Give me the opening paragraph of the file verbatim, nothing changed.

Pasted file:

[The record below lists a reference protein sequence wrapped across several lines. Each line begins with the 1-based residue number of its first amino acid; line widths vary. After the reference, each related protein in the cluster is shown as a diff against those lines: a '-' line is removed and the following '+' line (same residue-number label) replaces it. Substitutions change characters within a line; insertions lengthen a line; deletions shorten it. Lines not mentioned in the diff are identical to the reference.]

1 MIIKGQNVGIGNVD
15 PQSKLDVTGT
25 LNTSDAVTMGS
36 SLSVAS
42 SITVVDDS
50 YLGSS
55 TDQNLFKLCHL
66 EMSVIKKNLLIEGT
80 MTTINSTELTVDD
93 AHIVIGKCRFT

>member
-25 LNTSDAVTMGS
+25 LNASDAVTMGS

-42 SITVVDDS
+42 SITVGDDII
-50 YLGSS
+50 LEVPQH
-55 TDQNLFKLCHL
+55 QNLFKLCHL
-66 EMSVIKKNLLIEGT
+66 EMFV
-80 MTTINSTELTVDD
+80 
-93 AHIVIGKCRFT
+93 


[The record below lists a reference protein sequence wrapped across several lines. Each line begins with the 1-based residue number of its first amino acid; line widths vary. After the reference, each related protein in the cluster is shown as a diff against those lines: a '-' line is removed and the following '+' line (same residue-number label) replaces it. Substitutions change characters within a line; insertions lengthen a line; deletions shorten it. Lines not mentioned in the diff are identical to the reference.]